Oct. 5, 2006

Another Life

by Deborah Cummins

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Poem: "Another Life" by Deborah Cummins from Counting the Waves. © Word Press. Reprinted with permission. (buy now)

Another Life

My mother, 18, the summer before she married,
lounges belly-down in the sun,
books and grass all around, her head on her hands
propped at a jaunty angle.
She smiles in a way I've never seen
at something beyond the camera.
This photograph I come back to again and again
invites me to re-write her life.
I keep resisting, certain
I'd have no part in it, her first born
though not exactly. A boy first,
two months premature, my brother
who lived three days, was buried in a coffin
my father carried. "The size of a shoe box,"
he said, the one time he spoke of it.
And my mother, too, offered only once
that she was pregnant and so they married.

Drawn to this saw-edged snapshot,
I'm almost convinced to put her in art school.
Single, she'd have a job in the city,
wouldn't marry. There'd be no children
if that would make her this happy.
But I'm not that unselfish, or stupid.
And what then, too, of my beloved sister,
her son I adore?

So let me just move her honeymoon
from the Wisconsin Dells to the Caribbean.
Let the occasional vacation in a Saugatuck cabin
be exactly what she wanted. The house
she so loved she won't have to sell.
Winters, there's enough money to pay the bills.
There are no cigarettes, no stroke, no paralysis.
Her right hand lifts a spoon from a bowl
as easily as if it were a sable-hair brush
to an empty canvas.
And the grass that summer day
on the cusp of another life
is thick, newly mown, fragrant.

Literary and Historical Notes:

It's the birthday of one of the few writers ever to become the leader of a country, Czech dramatist and president Václav Havel, (books by this author) born in Prague (1936). In the 1960s, he wrote a series of absurdist plays, including The Garden Party (1964) and The Memorandum (1965), that attacked the Communist Party, describing the way in which the Communists were ruining the language by introducing all kinds of euphemisms and clichés.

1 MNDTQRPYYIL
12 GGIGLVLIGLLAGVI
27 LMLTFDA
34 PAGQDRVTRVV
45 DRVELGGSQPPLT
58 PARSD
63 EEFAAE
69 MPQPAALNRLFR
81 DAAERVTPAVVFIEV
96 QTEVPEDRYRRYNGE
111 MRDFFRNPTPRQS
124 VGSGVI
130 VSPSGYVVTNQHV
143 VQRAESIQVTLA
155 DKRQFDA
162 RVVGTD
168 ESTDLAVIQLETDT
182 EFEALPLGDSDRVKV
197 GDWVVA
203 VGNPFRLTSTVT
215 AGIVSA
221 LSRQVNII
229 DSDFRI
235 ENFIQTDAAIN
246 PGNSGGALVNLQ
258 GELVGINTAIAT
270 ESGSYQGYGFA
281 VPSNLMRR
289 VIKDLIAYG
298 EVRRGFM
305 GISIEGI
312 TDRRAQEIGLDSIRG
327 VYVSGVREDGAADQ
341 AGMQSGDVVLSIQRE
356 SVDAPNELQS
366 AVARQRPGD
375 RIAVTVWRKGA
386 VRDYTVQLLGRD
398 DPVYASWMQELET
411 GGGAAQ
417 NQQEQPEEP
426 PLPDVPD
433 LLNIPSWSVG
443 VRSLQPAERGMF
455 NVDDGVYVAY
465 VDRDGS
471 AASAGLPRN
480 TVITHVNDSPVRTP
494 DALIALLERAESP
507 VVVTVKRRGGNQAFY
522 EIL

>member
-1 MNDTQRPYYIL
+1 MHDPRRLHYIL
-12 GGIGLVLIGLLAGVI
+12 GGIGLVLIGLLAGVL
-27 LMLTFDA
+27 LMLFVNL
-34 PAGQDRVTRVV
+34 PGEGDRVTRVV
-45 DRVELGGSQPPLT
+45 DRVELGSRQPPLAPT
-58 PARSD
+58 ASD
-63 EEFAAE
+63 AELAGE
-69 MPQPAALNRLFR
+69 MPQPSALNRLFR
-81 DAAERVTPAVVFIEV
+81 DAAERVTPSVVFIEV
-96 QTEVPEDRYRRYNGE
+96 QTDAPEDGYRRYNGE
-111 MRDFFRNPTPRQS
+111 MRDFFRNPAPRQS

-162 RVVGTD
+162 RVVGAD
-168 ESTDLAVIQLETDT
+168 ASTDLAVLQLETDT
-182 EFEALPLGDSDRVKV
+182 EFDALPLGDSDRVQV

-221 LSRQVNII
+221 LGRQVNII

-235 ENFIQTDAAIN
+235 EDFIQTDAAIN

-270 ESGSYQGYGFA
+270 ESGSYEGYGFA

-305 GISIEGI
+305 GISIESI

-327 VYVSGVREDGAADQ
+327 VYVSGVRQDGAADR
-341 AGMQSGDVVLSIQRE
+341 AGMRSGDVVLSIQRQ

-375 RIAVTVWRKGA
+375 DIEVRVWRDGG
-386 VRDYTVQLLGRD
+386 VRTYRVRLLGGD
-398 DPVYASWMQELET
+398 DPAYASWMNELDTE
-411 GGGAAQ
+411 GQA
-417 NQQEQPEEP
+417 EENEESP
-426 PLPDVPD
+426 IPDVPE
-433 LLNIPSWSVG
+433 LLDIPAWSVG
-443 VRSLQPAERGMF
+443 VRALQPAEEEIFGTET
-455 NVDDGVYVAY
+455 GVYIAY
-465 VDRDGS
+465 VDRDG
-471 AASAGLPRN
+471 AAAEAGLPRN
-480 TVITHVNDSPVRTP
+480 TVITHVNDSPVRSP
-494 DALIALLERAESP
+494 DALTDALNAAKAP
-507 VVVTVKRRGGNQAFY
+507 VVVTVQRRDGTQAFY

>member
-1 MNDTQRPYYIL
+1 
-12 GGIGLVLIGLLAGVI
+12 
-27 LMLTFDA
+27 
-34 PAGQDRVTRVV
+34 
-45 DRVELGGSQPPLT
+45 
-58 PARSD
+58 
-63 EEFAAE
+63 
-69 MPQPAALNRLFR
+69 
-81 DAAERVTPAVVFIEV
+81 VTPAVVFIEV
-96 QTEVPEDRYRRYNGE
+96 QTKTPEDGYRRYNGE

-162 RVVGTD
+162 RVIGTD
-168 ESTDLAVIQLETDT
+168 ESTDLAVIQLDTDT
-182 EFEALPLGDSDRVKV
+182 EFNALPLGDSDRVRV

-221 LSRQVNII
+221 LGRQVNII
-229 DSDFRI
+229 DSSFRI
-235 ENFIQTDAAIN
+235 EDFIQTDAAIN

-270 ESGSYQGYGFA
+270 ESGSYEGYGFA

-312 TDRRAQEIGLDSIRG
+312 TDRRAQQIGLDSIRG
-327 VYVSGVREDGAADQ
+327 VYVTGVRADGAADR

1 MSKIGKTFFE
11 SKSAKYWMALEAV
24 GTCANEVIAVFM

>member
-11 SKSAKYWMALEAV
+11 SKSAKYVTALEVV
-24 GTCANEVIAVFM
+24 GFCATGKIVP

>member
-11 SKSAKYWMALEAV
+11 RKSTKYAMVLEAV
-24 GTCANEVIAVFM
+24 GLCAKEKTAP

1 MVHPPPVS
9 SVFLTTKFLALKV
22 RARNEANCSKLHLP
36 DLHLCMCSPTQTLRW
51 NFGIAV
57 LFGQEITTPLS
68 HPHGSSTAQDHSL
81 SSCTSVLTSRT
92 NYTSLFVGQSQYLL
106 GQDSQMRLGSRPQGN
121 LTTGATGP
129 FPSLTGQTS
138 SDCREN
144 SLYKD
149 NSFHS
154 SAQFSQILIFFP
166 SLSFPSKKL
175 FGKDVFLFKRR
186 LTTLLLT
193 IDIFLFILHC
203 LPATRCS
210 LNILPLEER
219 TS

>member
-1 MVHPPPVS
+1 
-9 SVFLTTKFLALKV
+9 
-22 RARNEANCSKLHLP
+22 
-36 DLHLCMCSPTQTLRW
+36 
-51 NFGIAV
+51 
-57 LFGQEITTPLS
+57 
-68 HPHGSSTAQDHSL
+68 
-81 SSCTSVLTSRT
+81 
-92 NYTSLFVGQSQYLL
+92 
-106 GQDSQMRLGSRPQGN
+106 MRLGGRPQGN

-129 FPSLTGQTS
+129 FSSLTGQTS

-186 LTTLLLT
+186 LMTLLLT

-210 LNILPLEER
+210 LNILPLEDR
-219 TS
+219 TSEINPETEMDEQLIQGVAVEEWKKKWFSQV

Havel kept protesting the government, refusing to go into exile the way so many other writers and artists in the country did. He was jailed several times, and then in 1989, after another arrest and imprisonment, he was released early because thousands of artists protested to the prime minister. He'd become a national hero. After the collapse of the Communist regime, he helped negotiate the transition to democracy, and in December of 1989, he was elected president, the first non-communist leader of his country since 1948. He stepped down from power in 2003.

Václav Havel said, "If you want to see your plays performed the way you wrote them, become president."

It's the birthday of the avant-garde novelist who wrote under the name Flann O'Brien, (books by this author) born Brian O'Nolan in Strabane, Ireland (1911). His novel At Swim-Two-Birds (1939) has three beginnings and three endings and the three different strands run alongside each other for the length of the book.

It's the birthday of short-story writer and novelist Edward P. Jones, (books by this author) born in Arlington, Virginia (1950). Jones grew up in Washington, D.C. His father deserted the family when Edward was just a boy, and he was raised by his mother, who supported the family by washing dishes and cleaning houses for a living. His mother had never learned to read or write, and so Jones often had to help her with job applications and other documents. He signed her name on all his own report cards.

Jones and his mother moved about 18 times throughout Jones's childhood. He was the first person in his family to attend college, and he said his mother was so proud that she burst into tears the first time she visited the campus. It was there that Jones began writing fiction. His work was promising, but just as he was graduating, his mother got sick, and he moved back to be with her as she died.

Jones was 53 years old when he finally published a novel, The Known World. It was his first, and it won the Pulitzer Prize for fiction.

His most recent book is the collection of stories All Aunt Hagar's Children, which came out this year (2006). Edward P. Jones has dedicated all his books so far to the memory of his mother, and he has said, "If I write more, I will dedicate them to [my mother] as well. It is a small, small thing to do for one's creator."

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